Not everyone gets excited about spreadsheets and word processors. Some people prefer to get their kicks by creating slideshow presentations instead, the jezabels.
Regardless of which is your favourite industry-standard productivity application you'll be thrilled at the arrival of Microsoft's Office suite for iPad. Spanning the Apple and Microsoft ecosystems, this trio of mobile apps makes the iPad a viable workalong mobile device for anyone that chooses or is forced into using Microsoft's wares on a regular basis.
Word for iPad
Word processing on an iPad isn't the most fun you can have on a Friday afternoon, or any other day. This is a job for a laptop, but if you must do it on a tablet, it can work quite well so long as you add a decent hardware keyboard. In this set-up the Word for iPad app works well and offers most of the functionality of the desktop equivalent.
Because it tries to emulate as much of the desktop app it can feel less intuitive, slightly more cluttered and less touch-friendly than Apple's rival, Pages. The ability to output to an AirPrint printer was absent from the initial launch version but this has now been added.
In terms of usability we'd put Pages in front, but Word edges it for features. File handling is the main area in which Word needs to improve. Currently you can save documents locally, to a OneDrive cloud account or email them - but those options are spread across two or three screens and separate menus.
PowerPoint for iPad
PowerPoint is as old as the hills but hasn't had to change that much over the years because really it's just about combining a few words, pictures and graphs into slides. This is something that works a lot better on the iPad than word processing, assuming you have all your images on the device.
Comparisons with Apple's Keynote app follow much the same pattern as with Word and Pages. Although Keynote looks more basic, it does offer most of the same features, it's just that they're not all presented to you at once. The patchy file-handling continues here, and Keynote gets our vote in this area for its ability to output a wider range of file types, including Powerpoint files.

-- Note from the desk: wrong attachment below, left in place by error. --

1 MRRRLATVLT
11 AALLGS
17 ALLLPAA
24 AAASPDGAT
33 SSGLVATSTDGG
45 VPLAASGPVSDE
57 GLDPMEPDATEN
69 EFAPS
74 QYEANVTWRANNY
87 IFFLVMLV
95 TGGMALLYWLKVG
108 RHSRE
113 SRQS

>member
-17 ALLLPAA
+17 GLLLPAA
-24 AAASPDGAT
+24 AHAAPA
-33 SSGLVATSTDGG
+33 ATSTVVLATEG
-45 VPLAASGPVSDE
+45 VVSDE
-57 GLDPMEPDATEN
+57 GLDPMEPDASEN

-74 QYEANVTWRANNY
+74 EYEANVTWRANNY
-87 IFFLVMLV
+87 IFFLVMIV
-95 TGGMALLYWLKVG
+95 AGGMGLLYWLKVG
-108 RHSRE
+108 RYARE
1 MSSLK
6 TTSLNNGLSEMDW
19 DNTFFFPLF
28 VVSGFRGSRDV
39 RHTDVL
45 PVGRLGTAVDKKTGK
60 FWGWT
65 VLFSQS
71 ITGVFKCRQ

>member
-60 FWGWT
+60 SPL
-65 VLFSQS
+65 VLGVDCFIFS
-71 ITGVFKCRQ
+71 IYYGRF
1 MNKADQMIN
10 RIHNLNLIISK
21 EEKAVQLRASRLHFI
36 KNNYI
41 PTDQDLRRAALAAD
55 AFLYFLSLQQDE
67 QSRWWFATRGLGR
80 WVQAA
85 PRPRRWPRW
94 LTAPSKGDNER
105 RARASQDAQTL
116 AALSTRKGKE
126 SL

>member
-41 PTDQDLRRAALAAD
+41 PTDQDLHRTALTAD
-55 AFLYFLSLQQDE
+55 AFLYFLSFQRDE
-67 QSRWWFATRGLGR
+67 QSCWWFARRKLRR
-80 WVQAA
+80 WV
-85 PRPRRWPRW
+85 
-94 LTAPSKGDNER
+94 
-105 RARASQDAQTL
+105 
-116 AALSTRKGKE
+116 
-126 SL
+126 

More after the break...
Excel for iPad
With spreadsheets we're back into desktop or laptop territory, so it's no surprise that Excel feels awkward in its iPad edition. Frankly, it's awkward on a computer, and so is Apple's opposite number, Numbers.
Of all the Office apps, Excel is the most businessy, and while Apple's Numbers makes spreadsheeting more fun, consistency with the industry standard makes Excel the winner here. Not that there are any winners in the world of spreadsheets.
READ MORE: Apple iPad Air review
Office for iPad: how much?
So it's a bit nip and tuck between Office's offerings and their Apple rivals. Until price comes in.
Apple's mobile and desktop App Stores allow users to install their apps on as many devices as they own. For example, Pages, Numbers, and Keynote (Apple's take on Word, Excel and Powerpoint) cost US$9.99 and US$19.99 each for the mobile and desktop apps respectively. They're yours forever and come with free updates as standard.
Microsoft's apps are free to download and install, but if you want to actually create documents rather than just open them, you'll need to pay for a Microsoft Office subscription, with prices starting at US$69.99. That fee entitles you to unlock all three Office apps on one iPad and one desktop computer, for just one year. That's regardless of whether you want to use one, some or all of the Office suite of apps. That doesn't sound like a great deal to us.
READ MORE: The Best Free Apps for iPhone and iPad
Office for iPad: summary
If you've been happily using Pages, Numbers or Keynote on your iPad there's no reason to jump ship, but existing Microsoft Office users will welcome the similar working methods used across the desktop and iPad editions.
Microsoft's trio of apps is so closely matched with Apple's that any decision between the two camps is going to come down to one of two things: pricing and user experience.
Microsoft's subscription format isn't to our liking but it is at least fairly flexible, so it might suit you and your business or university better than one-off payments. As for useability, we come down on the side of the Apple apps but your personal preference may differ. You can check that our for yourself by downloading the free versions of the Office for iPad apps here.
App of the week: Office for iPad
A powerful suite of productivity apps to rival Apple's own, but the pricing structure is hard to swallow